I ran Quake 4 demo to see how game performance was, and it was definitely faster than my older 5200 AGP (4x?) card. This card definitely breathes new life into an older system, and runs noticeably cooler. The main problem of course is it will take up PCI bandwidth which may be needed by other devices(I think the IDE interface connects over PCI for instance).

It’s too bad there aren’t any AGP cards that have CUDA support. There are ATI AGP cards that support ‘close to metal’ and openCL, but my experience with ATI drivers in the past has led me to only use nvidia. Also it seems like nVidia is more serious about non gaming uses for their cards than ATI, as ATI does not have an equivalent of the Tesla card(yet?)

Its nice to know that when I get a new PC in the next month I’ll be able to reuse this card and develop with CUDA.

Try running the nbody program from the SDK in release mode. It will be in the ‘bin’ folder in the SDK (then Win32 or win64, then ‘Release’) as nbody.exe. You can run it from the command prompt like:

nbody -benchmark -n=2048

And see what your results are. You can change the n=2048 to other powers of two (1024, 4096, 8192, etc.) to play around with it. For the 9400GT, the default size is n=2048 (like I wrote above). Since the program runs n^2 computations, each time you move up the number of particles by 2x (e.g. from 2048 to 4096), the compute time will increase by about 4x.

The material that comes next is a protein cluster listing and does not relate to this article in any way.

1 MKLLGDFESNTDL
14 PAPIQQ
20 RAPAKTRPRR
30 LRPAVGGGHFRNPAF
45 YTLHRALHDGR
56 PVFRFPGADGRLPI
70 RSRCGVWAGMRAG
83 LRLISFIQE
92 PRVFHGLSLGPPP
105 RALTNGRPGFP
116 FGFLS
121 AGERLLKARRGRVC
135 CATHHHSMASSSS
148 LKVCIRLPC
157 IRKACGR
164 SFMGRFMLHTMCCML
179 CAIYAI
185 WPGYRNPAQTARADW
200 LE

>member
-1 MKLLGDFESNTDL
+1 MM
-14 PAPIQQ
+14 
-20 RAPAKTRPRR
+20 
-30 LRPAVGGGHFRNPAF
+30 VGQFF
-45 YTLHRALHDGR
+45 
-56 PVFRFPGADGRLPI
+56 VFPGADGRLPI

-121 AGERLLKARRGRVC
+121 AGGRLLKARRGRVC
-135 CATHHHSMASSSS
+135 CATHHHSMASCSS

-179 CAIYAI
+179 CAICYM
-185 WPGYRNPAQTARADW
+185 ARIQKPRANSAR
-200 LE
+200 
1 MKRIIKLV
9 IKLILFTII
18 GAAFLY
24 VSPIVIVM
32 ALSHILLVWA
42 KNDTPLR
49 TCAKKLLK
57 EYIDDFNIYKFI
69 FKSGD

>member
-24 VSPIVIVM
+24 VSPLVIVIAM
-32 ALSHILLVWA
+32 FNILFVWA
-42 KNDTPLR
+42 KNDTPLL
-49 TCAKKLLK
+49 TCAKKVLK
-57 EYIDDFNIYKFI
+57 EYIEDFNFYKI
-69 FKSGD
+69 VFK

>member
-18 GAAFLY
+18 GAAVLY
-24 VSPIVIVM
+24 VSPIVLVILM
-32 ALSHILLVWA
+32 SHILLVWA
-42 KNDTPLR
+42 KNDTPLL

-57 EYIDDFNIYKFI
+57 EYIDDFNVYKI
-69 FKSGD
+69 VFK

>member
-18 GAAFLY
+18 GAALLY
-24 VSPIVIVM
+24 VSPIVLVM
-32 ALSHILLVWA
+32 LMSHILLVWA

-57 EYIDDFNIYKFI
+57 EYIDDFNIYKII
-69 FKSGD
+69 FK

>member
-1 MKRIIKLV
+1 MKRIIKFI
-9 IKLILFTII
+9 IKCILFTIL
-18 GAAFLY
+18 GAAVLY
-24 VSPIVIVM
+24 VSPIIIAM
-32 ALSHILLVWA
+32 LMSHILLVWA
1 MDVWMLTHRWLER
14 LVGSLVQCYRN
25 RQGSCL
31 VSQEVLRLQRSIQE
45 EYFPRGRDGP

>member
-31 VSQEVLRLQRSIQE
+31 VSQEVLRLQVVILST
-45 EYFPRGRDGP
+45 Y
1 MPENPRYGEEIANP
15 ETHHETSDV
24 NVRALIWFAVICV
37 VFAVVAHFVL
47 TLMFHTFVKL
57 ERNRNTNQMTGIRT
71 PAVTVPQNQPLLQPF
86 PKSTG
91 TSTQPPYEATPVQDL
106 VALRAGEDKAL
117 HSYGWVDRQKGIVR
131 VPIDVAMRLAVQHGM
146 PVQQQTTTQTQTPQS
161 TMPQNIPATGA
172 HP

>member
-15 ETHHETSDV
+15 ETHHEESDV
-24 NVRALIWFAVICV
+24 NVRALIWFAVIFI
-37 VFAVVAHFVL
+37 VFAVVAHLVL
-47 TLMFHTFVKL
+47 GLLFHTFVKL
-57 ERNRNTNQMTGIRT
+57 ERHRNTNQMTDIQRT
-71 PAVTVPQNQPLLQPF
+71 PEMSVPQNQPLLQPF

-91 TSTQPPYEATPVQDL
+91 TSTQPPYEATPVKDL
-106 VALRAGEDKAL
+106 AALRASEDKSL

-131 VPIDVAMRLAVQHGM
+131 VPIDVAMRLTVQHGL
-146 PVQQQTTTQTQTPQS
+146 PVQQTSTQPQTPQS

That will provide you with a good “computing speed” benchmark versus any of the other cards…

Thanks. I see there’s new CUDA downloads, I will try to get to running the nbody program this week.

I still haven’t run pure benchmarks, or had time to read up or play with CUDA (instead very busy with a webDAV project. Gotta pay the bills.)

However, I recently purchased a laptop with the 9300 GPU, which has half the cores(8) as my PCI 9400 card(16)

I’ve been running folding@home 24/7 on both systems since the purchase, and I’m finding with this particular application the 16 core PCI card is completing work units twice as fast as the 8 core laptop. Obviously protein folding by its very nature is unpredictable as a short term benchmark, but I think a full week is enough to lead come to this tentative conclusion: With this particular application(folding@home gpu build) the lower PCI bandwidth of 133 MB/sec is not a significant factor. CPU usage on both systems remains close to 0 throughout the folding process so I don’t see that as a factor in this case. Only caveat is my PCI card has 1 GB, and the laptop card has 512 MB, which is also half. I seriously doubt folding@home is using much vram though.

however, I’m not going to recommend the 9400 PCI solution unless you have a very limited budget. The card is about twice as much as the PCIe card, and only has 16 cores. It seems CUDA scales with the number of cores pretty closely, and you would be better advised to buy a card like the 9500 PCIe card with 32 cores, and a dell inspiron from dell outlet for $189. thats the next supercomputer for me I think.